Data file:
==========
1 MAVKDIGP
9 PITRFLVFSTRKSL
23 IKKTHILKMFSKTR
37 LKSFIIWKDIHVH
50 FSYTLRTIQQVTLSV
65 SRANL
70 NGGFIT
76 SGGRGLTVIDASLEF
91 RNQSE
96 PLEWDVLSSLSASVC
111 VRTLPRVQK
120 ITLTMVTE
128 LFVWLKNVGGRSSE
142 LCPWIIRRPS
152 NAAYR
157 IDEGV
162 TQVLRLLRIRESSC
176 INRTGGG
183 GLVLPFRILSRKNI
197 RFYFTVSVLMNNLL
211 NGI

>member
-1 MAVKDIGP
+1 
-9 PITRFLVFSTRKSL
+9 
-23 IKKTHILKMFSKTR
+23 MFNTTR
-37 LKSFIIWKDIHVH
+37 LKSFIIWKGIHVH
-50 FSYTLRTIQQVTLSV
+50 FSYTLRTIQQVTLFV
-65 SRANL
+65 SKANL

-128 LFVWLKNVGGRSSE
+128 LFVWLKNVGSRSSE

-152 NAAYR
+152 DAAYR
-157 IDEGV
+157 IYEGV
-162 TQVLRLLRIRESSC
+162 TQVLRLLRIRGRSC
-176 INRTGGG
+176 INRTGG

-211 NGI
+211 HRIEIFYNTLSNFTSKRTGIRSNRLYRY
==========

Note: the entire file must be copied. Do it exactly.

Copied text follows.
1 MAVKDIGP
9 PITRFLVFSTRKSL
23 IKKTHILKMFSKTR
37 LKSFIIWKDIHVH
50 FSYTLRTIQQVTLSV
65 SRANL
70 NGGFIT
76 SGGRGLTVIDASLEF
91 RNQSE
96 PLEWDVLSSLSASVC
111 VRTLPRVQK
120 ITLTMVTE
128 LFVWLKNVGGRSSE
142 LCPWIIRRPS
152 NAAYR
157 IDEGV
162 TQVLRLLRIRESSC
176 INRTGGG
183 GLVLPFRILSRKNI
197 RFYFTVSVLMNNLL
211 NGI

>member
-1 MAVKDIGP
+1 
-9 PITRFLVFSTRKSL
+9 
-23 IKKTHILKMFSKTR
+23 MFNTTR
-37 LKSFIIWKDIHVH
+37 LKSFIIWKGIHVH
-50 FSYTLRTIQQVTLSV
+50 FSYTLRTIQQVTLFV
-65 SRANL
+65 SKANL

-128 LFVWLKNVGGRSSE
+128 LFVWLKNVGSRSSE

-152 NAAYR
+152 DAAYR
-157 IDEGV
+157 IYEGV
-162 TQVLRLLRIRESSC
+162 TQVLRLLRIRGRSC
-176 INRTGGG
+176 INRTGG

-211 NGI
+211 HRIEIFYNTLSNFTSKRTGIRSNRLYRY